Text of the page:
My original intention was to leave Jacksy in the outer entrance enclosure for a few hours so that the chimpanzees could get used to each other, but Mbama said that this was unnecessary and just took Jacksy out of her transport cage and pushed her into the enclosure. Immediately Guey rushed over and began chasing Jacksy around.

Guey, who is bigger and more aggressive than Jacksy, chased Jacksy around when she was released into the enclosure. Mbama acts as referee. (Photo: D. Stiles)

Guey, who is bigger and more aggressive than Jacksy, chased Jacksy around when she was released into the enclosure. Mbama acts as referee. (Photo: D. Stiles)

 

The two 2-year olds eventually settled down to share some mangoes. Jacksy is on the right. (Photo: D. Stiles)

The two 2-year olds eventually settled down to share some mangoes. Jacksy is on the right. (Photo: D. Stiles)

 

 

 

 

 

 

 

 

 

 

 

 

 

 

Phoebe and I later went to find another chimpanzee that she had heard about. We found the house, but the owner was not at home. We could see the adult female chimpanzee through an opening in the wall locked up in a cramped cage in the front courtyard of the house. She saw us and reached out an arm imploringly. We banged on the gate and a house servant came out to speak to us. The chimpanzee had lived in the cage for the six years that the house servant had worked there, but she did not know when the chimpanzee had arrived or how old it was. A male was living with it when the servant had first started working there, but it had died a couple of years earlier.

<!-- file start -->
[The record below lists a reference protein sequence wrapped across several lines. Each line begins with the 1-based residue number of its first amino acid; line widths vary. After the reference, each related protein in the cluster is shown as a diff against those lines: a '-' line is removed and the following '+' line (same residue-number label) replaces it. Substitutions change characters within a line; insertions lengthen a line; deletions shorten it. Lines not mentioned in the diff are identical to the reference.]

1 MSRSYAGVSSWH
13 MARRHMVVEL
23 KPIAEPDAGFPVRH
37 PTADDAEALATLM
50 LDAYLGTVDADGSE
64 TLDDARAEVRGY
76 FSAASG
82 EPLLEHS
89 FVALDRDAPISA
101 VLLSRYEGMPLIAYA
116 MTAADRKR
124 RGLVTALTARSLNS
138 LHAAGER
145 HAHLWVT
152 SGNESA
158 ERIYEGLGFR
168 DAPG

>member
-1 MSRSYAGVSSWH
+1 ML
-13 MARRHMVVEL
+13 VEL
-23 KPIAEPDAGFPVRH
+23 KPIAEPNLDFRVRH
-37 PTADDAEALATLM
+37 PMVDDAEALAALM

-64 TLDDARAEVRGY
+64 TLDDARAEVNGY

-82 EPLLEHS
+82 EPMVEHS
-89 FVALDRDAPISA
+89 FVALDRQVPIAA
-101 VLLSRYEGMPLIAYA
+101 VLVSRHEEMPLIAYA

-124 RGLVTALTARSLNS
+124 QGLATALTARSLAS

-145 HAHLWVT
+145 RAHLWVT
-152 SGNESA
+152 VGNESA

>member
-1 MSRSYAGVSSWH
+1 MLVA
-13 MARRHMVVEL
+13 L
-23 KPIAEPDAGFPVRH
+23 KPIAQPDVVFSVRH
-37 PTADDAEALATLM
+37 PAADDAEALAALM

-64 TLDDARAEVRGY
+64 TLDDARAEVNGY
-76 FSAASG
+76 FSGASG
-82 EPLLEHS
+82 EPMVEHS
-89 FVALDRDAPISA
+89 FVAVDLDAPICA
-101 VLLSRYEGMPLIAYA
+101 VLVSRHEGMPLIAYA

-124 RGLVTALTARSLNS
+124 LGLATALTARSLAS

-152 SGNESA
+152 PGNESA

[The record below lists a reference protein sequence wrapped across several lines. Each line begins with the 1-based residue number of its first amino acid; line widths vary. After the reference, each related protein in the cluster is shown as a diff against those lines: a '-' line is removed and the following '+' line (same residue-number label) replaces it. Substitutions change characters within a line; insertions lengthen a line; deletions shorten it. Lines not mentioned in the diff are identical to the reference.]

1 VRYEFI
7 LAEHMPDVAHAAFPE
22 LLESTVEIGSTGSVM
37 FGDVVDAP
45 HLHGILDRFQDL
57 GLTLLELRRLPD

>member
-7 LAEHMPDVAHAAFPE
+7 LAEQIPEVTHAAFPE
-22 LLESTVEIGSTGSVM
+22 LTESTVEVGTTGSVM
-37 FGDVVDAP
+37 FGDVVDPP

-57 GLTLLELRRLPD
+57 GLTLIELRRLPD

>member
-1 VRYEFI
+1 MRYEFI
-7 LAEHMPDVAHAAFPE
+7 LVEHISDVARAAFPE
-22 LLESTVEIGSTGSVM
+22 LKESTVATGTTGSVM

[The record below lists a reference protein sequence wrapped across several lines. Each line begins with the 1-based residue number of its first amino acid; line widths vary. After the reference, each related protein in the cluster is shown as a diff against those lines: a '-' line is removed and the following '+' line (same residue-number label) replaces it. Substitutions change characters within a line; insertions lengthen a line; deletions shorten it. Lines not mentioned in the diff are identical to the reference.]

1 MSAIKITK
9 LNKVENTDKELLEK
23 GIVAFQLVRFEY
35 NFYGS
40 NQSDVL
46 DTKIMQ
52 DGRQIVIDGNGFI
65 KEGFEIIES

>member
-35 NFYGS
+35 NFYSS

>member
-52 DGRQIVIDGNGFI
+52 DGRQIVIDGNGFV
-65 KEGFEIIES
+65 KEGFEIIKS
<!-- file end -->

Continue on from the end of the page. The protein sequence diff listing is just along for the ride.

The lonely chimpanzee living in the courtyard of a Liberian senator. (Photo: D. Stiles)

The lonely chimpanzee living in the courtyard of a Liberian senator. (Photo: D. Stiles)

Phoebe subsequently established that the chimpanzee belonged to a senator in the national legislature, a well-known businessman. The senator would have to agree voluntarily to free his pet. The adult was too big to keep in the Libassa enclosure – adults are extremely strong – so I decided that I had better limit our first attempted relocation to the two young orphans. If that succeeded and the procedure was established, a larger group of chimpanzees could be rescued and relocated to Sweetwaters in future.

Part II to come

Baby chimpanzee seized in Cairo airport

Last Monday (9 February) a man from Kuwait nervously put his carry-on bag into the security x-ray machine at Cairo International Airport and prayed. His prayers were not answered as the security agents seized the bag and opened it. A frightened baby chimpanzee, hunched up into a ball, stared up at them.